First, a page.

The Digital Literacy “Best Practices” Site
In 2004, Net Literacy constructed its first website and began freely sharing its digital inclusion and digital literacy content through the launch of the Senior Connects website. As an extension of Net Literacy’s additional initiatives, content was made available without cost on our websites through a growing number of programmatic websites that facilitated the sharing of digital literacy and digital inclusion programs.
During trips to Europe and Asia to meet with digital inclusion organizations, the Net Literacy student board began to realize that notwithstanding the vast differences between countries and cultures, digital inclusion was a shared problem, and many of the problems and solutions experienced in a wide range of countries were much more similar than different.
Since the 1990s when the Internet began being used by residential consumers, digital inclusion organizations, forums, and summits have proven difficult to sustain. However, many participants indicate that the sharing of best practices was the single most important value proposition for participating in the organizations or attending the conferences.
Why shouldn’t the digital literacy industry harness the power of the Internet to create a single website where the “best practices” of digital inclusion nonprofits from around the could be shared by all?
In August, 2010, a beta website was created and populated with over 130 digital literacy and digital inclusion best practices from around the world. In September, 2010, Net Literacy was invited to present the Digital Literacy “best practices” website at iWeek in Johannesburg, South Africa. After the presentation, Net Literacy was invited to join the I-Alliance, an international Internet alliance comprised of industry associations now representing 270,000 Internet companies on six continents. The hundreds of digital inclusion “best practice” submissions received to date will be vetted and added December, 2011.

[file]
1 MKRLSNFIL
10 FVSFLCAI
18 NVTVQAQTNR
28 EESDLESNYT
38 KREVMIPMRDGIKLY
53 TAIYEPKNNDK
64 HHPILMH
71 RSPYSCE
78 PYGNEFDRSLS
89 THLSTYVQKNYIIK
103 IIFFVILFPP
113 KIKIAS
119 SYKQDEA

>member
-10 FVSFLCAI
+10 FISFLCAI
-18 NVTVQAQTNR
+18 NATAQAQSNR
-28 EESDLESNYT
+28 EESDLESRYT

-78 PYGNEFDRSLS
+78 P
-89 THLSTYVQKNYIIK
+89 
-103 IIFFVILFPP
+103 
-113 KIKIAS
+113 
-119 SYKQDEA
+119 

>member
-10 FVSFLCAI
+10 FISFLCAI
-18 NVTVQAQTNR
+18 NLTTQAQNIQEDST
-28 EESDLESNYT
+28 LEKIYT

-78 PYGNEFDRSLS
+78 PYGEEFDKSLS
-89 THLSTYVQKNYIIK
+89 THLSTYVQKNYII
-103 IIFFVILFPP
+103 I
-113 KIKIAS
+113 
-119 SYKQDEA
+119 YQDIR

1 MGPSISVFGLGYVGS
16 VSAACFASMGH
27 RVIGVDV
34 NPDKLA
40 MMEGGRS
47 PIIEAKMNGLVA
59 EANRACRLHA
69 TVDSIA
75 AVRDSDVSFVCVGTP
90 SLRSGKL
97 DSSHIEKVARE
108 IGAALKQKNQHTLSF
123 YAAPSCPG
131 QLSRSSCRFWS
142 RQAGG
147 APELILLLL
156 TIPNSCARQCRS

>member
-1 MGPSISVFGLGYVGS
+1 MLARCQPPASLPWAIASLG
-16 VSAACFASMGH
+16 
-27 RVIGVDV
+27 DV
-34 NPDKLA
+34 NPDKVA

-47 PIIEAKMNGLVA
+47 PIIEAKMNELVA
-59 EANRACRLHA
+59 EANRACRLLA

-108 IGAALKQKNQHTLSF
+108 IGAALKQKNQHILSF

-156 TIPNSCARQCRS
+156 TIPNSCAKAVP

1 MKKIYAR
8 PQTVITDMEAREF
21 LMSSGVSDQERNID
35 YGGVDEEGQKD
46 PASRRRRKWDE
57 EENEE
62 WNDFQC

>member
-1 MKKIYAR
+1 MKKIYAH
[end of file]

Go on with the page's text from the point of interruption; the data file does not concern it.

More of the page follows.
In June, 2011, Computerworld honored Net Literacy as their 21st Century Achievement Winner at a Washington DC black tie dinner with 262 laureates from 32 counties that had been nominated for providing outstanding technology solutions to solve challenging world problems. Net Literacy was selected as the winner of the 21st Century Achievement Award in the Digital Literacy category for “the most innovative application of IT to extend the distribution of digital information and access to Web-based programs and services to previously underserved population.” Watch the 60 second video below to learn more.
More information, including the complete list of Computerworld Honors Laureates, the 55 21st Century Award finalists, and the 11 21st Century Award Winners is available at the Computerworld Honors website here: 21st Century Achievement Award Winners.
The case study on Net Literacy’s Digital Literacy “best practices” site can be viewed by downloading the PDF at the link HERE.